Although my last competition lift ended with a successful attempt, my main goal of staying injury free was not achieved. Health and the word “healthy” are relative and seemingly ever-changing. The demands of life are constantly in-flux, so then should our approach to health and overall wellness.
Understanding the Continuum of Health
The Continuum of Health is an interesting concept that resonated with me immediately upon learning about it. The versatility and control that the concept can give you over your health helps add confidence. It creates a mindset of consistency and repetition which can lead to an overall lifestyle change and a true feeling of resiliency. Good work leads to “points” towards our health. When circumstances aren’t as ideal, there will be enough health built out in our continuum to sustain until we can begin to build up our reserves again.
Banking Good Health Points
Let’s face it, we never know when our “reserves” of good health will be called on. We must always be prepared. If we continue to bank good health points, when the time comes we can be ready to respond to help our body heal in the right way.
The aforementioned injury has caused me some crazy ass pains, literally. As an athlete you learn to conceal the pain. As terrible as things may have gotten with my most recent injury, there have been many learning lessons along the way. At this point in life, it is my choice to compete. I appreciate the feedback that it provides for me as an athlete and most importantly as a coach. There is no way to truly coach others on how to cultivate a competition mindset if you have no recent experience with doing it. We understand and accept the risk of injury when we enter the competition arena. Each injury as frustrating as it is gives us an opportunity to truly put our resiliency to the test. There is no worse feeling for an athlete than when their body fails them.
Know your Injuries
Knowing that injuries are generally a culmination of many years of abuse and damage that our bodies sustain playing competitive athletics should give us the mindset that patience is key. It is a process to work through years of trauma and form new relationships with movement. This process MUST be respected in order to continue to give us a chance to compete as we get older. I made the choice many years ago that I was committed to continuing to challenge my mind and my body on the competition floor. Within those challenges, I committed to working through any setbacks I encounter and learning from my mistakes. It’s never a mistake if you can learn from it. As we get older, although competition is less important, we can use the threat of it to drive us and keep us productive in our training and personal lives.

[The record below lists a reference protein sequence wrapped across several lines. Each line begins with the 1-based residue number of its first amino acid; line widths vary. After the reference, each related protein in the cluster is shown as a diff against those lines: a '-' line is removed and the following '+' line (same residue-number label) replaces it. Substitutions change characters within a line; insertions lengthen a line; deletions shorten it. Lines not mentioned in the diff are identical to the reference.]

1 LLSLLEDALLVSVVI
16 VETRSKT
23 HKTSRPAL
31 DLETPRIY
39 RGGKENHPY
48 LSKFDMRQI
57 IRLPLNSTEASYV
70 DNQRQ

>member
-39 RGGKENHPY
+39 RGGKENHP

7 Lessons the Hard Way
Learning comes in all forms, in my case, these 7 lessons were taught to me the hard way as I recovered from injury and setbacks:
Stay positive – This will be extremely hard at times but it’s a must. The mind heals the body and it can’t do that filled with negative thoughts. Thoughts inevitably become actions. FIND ANYTHING TO BE POSITIVE ABOUT!
Trust the systems that you have in place – Mobility, Movement, and Mental Training – You get what you prepare for. We can’t prevent injuries but we can control our preparation and response if/when injuries and setbacks occur
Always train to stay healthy and fit for life – Once our formal competition days are over, no one wants to live as a “crippled has been”. Create sustainable training practices that will allow you to transition seamlessly between competition prep and maintenance/ off-season training.
Push the limits but focus on understanding your body – Focus on mind/body connection
Honor the times when we may have pushed a little too far – Although we want to keep moving, we also need to give our bodies time to rest and recover. ADEQUATE SLEEP IS ESSENTIAL!!
Retrace your steps so that you can learn from the mistakes you made before – As you recover from injury/setback and ramp up training, “revisit the crime scene” mentally and physically. Visualize how the injury/setback occurred and visualize yourself conquering the task this time. Physically re-create the scenario/lift if you are able to.
Proceed with confidence because you know the work that needs to be done – Injury/setback or not, none of us are strangers to hard work. There’s only one choice. You have to get up and fight for yourself.
The work never stops, but the pain gets better, it always gets better! Your movements get better and you learn from your mistakes. Always stronger! Mistakes are not mistakes if you learn from them. That’s what mobility, movement, and mental training is all about! Peace and Blessings!